Inflation and competition slow Google down

From April to June, Alphabet’s sales reached $69.7 billion, up 13%.

San Francisco. In the second quarter, Google’s net income declined and growth slowed, but the market was expecting the worst due to the reduction in advertising budgets due to the economic crisis.

Alphabet’s (GOOGL) parent company’s net income fell 13% year-on-year to $16 billion last quarter, according to a statement released Tuesday.

From April to June, the California group achieved sales of $69.7 billion, representing a 13% increase.

This is the weakest annual revenue growth since the second quarter of 2020, when advertisers abruptly closed the floodgates at the beginning of the pandemic, in particular tour operators.

If it were not for the adverse impact of exchange rates, the company would have recorded growth of 16%.

Sundar Pichai, head of Alphabet, noted that the search engine’s advertising revenue and cloud computing (remote computing) contributed to the group’s growth with $40.7 billion and $6.3 billion in revenue, respectively.

YouTube made $7.3 billion, up just 4.8% year on year.

On Wall Street, the company’s shares rose about 1.4% in electronic trading after the close.

The results of the world leader in online advertising were expected by the market as a kind of sector barometer, especially after the results of Snap (SNAP) and Twitter (TWTR) last week.

Marketing budgets cut

App parent company Snapchat (SNAP, $9.63, -3.36%) fell 40% the day after financial results were deemed disappointing despite a notable increase in user numbers.

Meanwhile, Twitter (TWTR, $39.34, +0.23%) noted the “headwinds” in the industry that led to a net loss for the latest quarter.

“Investors expected disaster for Alphabet, but the numbers ended up being slightly better than they feared,” said Dan Ives of Wedbush Securities.

“After the Snap disaster, the growth of ads on Google should give the market and the tech community some confidence,” the analyst said.

This quarter, Google has experienced “an unfavorable year-over-year comparison, a disruption to its operations in Russia, and macroeconomic conditions that are drastically cutting advertising budgets,” said Evelyn Mitchell of Insider Intelligence firm.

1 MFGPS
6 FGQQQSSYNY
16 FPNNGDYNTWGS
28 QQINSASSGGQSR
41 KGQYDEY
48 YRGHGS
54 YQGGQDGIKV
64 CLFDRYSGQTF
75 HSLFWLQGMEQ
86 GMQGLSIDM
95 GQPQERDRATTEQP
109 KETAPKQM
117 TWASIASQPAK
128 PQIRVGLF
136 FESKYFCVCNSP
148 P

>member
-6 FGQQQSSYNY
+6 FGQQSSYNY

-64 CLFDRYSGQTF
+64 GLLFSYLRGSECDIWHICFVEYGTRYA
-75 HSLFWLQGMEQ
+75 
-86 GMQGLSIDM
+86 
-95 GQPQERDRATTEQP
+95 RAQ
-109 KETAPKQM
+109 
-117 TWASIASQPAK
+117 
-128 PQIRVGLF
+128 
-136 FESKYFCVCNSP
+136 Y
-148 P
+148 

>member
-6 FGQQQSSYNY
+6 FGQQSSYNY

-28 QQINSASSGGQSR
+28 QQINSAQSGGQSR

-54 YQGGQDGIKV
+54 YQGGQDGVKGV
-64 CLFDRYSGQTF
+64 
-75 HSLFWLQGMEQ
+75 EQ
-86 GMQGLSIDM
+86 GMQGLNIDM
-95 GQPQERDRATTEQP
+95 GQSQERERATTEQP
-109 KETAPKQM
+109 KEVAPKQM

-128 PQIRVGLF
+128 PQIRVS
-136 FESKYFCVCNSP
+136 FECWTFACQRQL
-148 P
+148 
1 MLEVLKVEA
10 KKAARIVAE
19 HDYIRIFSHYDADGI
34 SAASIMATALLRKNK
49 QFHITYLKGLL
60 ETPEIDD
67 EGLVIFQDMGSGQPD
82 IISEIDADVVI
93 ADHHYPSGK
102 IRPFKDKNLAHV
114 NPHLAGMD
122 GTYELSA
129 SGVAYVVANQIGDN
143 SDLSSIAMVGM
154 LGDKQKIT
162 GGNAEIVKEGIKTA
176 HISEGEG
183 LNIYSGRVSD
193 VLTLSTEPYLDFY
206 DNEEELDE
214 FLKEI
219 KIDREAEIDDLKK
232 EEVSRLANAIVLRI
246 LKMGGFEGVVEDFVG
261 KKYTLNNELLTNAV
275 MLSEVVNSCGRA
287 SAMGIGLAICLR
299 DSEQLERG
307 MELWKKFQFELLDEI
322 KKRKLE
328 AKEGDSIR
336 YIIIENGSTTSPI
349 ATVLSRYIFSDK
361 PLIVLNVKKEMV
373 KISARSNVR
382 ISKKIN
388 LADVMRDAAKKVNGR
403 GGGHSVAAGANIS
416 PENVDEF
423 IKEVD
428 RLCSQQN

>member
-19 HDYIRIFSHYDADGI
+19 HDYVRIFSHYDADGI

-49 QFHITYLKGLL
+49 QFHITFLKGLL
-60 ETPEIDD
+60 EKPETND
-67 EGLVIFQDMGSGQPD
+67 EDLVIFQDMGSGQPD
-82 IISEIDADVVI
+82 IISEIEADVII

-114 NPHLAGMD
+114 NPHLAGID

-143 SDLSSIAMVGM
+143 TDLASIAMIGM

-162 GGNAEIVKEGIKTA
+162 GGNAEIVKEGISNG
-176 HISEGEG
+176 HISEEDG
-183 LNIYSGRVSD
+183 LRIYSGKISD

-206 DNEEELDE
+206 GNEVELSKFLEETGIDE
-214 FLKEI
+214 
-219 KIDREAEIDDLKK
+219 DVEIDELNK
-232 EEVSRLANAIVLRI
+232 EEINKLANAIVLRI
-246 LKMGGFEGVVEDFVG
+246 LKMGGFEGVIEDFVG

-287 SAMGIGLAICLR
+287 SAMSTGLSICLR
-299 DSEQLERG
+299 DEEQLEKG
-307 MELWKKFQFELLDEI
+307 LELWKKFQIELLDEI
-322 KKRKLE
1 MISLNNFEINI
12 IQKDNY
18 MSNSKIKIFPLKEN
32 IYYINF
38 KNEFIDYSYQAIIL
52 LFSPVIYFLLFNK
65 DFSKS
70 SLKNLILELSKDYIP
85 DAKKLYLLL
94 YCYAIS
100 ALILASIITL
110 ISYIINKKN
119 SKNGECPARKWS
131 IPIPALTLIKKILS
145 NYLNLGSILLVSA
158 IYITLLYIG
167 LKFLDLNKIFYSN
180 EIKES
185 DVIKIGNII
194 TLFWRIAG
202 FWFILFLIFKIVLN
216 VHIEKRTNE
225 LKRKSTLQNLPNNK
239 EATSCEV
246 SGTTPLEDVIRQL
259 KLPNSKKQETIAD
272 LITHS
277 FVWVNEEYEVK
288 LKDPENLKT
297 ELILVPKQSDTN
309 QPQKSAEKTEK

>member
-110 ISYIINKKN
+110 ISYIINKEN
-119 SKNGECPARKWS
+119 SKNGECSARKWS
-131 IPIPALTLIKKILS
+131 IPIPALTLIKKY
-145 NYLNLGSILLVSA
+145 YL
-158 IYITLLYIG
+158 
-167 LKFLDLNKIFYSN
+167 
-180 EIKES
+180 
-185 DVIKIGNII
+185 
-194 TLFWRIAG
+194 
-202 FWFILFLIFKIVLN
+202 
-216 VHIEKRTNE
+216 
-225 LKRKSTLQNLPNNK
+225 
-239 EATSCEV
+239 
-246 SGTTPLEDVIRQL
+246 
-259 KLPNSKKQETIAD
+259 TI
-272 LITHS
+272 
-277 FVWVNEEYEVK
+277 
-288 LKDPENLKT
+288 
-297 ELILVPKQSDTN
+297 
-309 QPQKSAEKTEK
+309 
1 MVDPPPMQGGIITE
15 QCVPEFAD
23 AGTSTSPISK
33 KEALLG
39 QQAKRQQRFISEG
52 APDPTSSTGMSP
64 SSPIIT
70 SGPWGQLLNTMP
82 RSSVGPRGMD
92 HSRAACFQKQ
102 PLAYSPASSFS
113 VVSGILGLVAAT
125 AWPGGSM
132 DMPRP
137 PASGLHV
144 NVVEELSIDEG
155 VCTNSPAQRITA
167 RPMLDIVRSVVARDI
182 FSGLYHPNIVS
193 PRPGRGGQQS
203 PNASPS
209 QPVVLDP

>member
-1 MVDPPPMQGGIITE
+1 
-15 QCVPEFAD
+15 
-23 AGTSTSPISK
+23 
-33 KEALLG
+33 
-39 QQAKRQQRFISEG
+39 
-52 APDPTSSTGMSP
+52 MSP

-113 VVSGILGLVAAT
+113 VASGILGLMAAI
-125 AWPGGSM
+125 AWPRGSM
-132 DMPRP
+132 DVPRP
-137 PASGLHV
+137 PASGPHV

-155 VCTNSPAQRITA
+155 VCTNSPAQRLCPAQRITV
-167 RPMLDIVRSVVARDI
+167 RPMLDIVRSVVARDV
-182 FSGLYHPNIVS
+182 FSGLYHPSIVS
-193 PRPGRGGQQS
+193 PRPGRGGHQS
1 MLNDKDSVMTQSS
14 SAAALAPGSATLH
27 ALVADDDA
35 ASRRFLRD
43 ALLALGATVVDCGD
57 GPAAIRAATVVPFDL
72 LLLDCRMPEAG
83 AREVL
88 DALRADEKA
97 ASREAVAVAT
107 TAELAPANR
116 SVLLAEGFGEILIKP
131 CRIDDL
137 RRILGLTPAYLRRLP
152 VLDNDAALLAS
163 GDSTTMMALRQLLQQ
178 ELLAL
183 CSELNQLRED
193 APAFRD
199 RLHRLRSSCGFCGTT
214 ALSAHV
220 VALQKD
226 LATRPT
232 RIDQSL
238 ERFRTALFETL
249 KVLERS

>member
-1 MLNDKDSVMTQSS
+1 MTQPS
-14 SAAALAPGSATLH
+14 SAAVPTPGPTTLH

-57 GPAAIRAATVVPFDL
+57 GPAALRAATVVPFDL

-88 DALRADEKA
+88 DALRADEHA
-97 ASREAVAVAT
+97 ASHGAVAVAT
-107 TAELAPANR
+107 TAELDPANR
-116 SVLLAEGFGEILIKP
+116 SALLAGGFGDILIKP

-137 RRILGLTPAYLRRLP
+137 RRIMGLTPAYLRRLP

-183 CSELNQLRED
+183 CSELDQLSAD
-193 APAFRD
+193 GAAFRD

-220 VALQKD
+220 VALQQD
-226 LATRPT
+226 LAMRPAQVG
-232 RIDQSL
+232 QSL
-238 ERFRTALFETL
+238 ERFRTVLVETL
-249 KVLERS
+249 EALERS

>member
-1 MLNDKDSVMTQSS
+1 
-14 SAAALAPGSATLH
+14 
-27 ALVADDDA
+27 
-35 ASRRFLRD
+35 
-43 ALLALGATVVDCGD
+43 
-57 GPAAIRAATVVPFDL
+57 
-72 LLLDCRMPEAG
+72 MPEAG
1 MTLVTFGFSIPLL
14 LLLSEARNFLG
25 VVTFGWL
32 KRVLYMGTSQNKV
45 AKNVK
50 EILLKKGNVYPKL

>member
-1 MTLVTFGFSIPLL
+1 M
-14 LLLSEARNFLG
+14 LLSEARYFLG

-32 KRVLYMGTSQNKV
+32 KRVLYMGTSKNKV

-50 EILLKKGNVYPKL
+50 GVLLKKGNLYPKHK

Rampant inflation, rising interest rates and supply chain problems are forcing many companies to cut their marketing budgets.

Even more worrying for Alphabet, Meta (Facebook, Instagram) and Amazon is that consumer habits during the pandemic seem to be less ingrained than the market suggested.

Online sales platform Shopify announced on Tuesday that it is laying off 10% of its employees (about 1,000 people).

Because, even if the share of e-commerce grew well, it returned to the level expected before the health crisis skewed the Canadian group’s forecasts.

“Market saturation”

Established social networks are also facing the rise of young ultra-popular apps, starting with TikTok, which quickly captures the attention of users with its short and engaging videos.

“On YouTube, competition only intensified in the second quarter as TikTok launched new products and ad formats,” said Evelyn Mitchell.

“It remains to be seen if Google’s huge investment in YouTube Shorts, a copycat of the TikTok format, will turn a profit,” the analyst added.

According to Insider Intelligence, Google is expected to generate about $175 billion in net advertising revenue in 2022, or 29% of the global advertising pie.

Alphabet’s second-quarter results “demonstrate the saturation of the market and the lack of control over costs that have plagued them time and time again,” said independent analyst Rob Enderle.

The US group, which has more than 174,000 employees worldwide (+21% YoY), has been recruiting everywhere during the pandemic, just like its West Coast neighbors.

But he recently announced a hiring slowdown for the rest of the year and even put all new offers on hold for two weeks “to allow teams to prioritize,” according to a spokesperson.

Many other tech companies have chosen to lay off employees (including Netflix and Twitter) or slow down their hiring pace, such as Microsoft and Snap.


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